Born in Taiwan, Liao grew up in Queens, New York, and refers to himself as a self-taught fishmonger. His family had a boat out in Connecticut, and he grew up fishing. From a very young age, his father taught him how to gut and clean fish, which left a lasting impression on him. Liao believes that there’s nothing better than catching a fish yourself and sharing it together at the table with friends and family, especially given how integral fish is to Chinese culture.
He honed his cooking skills while working as a private chef and running the Boba Truck for six years, until focussing on his vision of bringing together his love of fresh seafood and coffee. His passion for catching fish, handling it, processing it, cleaning it, and eating it culminated in The Joint—a beautiful, open, sustainable fish shop, coffee shop, and mini cafe on bustling Ventura Boulevard.
Liao has been very hands-on with every detail. Not only did he seek out collaborators, and test and create the food and drink menus himself, Liao designed and built all the seating and tables on-site using 150-year-old reclaimed old growth lumber. In addition to the décor, Liao visits the fish market every morning at 4 a.m. six days a week to buy and stock his store. Every day of the week, there’s something different, and it’s all curated based on what he thinks would be good to eat.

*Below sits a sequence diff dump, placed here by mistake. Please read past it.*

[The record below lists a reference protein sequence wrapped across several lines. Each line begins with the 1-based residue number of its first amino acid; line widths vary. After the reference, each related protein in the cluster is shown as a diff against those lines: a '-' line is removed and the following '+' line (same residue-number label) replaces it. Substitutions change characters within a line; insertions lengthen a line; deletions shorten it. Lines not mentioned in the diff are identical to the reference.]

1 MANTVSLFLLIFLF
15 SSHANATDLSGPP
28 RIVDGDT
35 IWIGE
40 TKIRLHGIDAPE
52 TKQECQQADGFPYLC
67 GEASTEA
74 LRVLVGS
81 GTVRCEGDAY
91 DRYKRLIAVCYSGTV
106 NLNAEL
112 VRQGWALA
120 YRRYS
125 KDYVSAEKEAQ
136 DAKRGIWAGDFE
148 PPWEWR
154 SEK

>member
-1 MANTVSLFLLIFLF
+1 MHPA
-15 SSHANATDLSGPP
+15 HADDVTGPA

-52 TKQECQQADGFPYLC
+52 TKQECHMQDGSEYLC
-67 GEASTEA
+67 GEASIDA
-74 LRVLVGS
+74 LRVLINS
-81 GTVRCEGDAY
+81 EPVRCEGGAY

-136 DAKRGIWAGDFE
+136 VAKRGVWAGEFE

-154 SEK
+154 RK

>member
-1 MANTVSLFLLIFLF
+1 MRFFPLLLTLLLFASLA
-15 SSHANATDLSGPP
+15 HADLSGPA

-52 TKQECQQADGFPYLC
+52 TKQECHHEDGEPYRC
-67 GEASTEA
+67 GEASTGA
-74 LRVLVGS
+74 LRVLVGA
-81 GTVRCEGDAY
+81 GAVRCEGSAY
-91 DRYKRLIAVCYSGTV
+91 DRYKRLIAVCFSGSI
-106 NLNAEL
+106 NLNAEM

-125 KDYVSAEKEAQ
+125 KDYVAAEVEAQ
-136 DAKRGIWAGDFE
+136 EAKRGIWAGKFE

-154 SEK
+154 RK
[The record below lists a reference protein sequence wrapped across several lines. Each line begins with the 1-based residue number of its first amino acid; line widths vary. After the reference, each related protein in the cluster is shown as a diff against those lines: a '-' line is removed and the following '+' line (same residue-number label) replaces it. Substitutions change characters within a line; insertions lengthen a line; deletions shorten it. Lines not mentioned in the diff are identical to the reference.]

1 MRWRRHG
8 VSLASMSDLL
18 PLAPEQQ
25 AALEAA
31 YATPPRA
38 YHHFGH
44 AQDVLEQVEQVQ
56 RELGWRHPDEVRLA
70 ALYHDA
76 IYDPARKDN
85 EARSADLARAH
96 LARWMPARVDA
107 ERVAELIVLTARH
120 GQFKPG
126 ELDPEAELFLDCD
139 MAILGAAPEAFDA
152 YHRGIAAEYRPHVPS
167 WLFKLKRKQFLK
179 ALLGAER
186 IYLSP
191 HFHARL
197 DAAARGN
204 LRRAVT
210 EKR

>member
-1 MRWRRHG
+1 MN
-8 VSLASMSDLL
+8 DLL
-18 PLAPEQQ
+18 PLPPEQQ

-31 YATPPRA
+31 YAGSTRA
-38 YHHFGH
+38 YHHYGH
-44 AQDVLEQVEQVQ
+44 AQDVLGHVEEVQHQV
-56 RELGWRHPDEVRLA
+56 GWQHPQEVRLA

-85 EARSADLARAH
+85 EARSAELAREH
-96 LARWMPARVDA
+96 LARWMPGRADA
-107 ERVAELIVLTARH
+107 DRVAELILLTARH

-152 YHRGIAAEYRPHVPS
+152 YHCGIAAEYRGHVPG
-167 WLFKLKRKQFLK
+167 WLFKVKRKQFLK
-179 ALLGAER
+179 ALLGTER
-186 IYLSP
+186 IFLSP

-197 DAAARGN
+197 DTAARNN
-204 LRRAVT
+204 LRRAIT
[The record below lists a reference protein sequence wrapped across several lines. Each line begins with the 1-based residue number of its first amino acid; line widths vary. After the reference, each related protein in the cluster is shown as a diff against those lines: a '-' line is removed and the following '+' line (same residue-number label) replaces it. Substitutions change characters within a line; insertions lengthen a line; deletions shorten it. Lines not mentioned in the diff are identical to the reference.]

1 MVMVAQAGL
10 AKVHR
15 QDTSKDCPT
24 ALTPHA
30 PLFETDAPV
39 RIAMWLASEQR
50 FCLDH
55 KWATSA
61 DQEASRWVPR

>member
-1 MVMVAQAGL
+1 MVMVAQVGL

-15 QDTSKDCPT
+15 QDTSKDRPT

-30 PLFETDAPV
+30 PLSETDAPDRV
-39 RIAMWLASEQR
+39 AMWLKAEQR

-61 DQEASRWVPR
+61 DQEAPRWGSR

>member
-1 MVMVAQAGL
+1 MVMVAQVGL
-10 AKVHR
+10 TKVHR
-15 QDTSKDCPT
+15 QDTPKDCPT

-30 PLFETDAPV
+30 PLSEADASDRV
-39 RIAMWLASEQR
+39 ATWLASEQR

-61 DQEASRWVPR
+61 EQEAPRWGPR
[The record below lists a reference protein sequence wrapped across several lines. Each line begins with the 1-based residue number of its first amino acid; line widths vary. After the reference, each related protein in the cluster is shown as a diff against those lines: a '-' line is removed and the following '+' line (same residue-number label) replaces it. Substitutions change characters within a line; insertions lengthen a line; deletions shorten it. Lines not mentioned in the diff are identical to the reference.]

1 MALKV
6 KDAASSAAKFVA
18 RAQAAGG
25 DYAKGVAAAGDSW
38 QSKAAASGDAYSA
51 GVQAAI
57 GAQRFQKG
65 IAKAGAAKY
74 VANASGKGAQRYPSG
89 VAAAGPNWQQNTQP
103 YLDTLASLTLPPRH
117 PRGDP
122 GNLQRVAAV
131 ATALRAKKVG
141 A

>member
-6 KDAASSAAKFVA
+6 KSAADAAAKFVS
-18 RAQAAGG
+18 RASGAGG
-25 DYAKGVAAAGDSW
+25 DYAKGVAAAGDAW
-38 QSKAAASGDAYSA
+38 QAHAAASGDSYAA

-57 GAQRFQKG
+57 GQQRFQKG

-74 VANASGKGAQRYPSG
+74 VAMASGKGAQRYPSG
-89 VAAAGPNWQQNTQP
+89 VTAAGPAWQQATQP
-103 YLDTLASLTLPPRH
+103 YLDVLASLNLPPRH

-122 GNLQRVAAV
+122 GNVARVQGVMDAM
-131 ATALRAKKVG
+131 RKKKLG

One thing Liao has noticed on the numerous fishing trips he’s taken is that fresh isn’t always best. Liao knew that Japanese chefs have been aging fish for centuries and this has led him to turn dry-ageing into an artform. Within Liwei’s custom-built dry-aging cabinet where fish are hung and gently rest like fine wines until Liwei determines that the moisture content, texture and flavour have reached their optimum.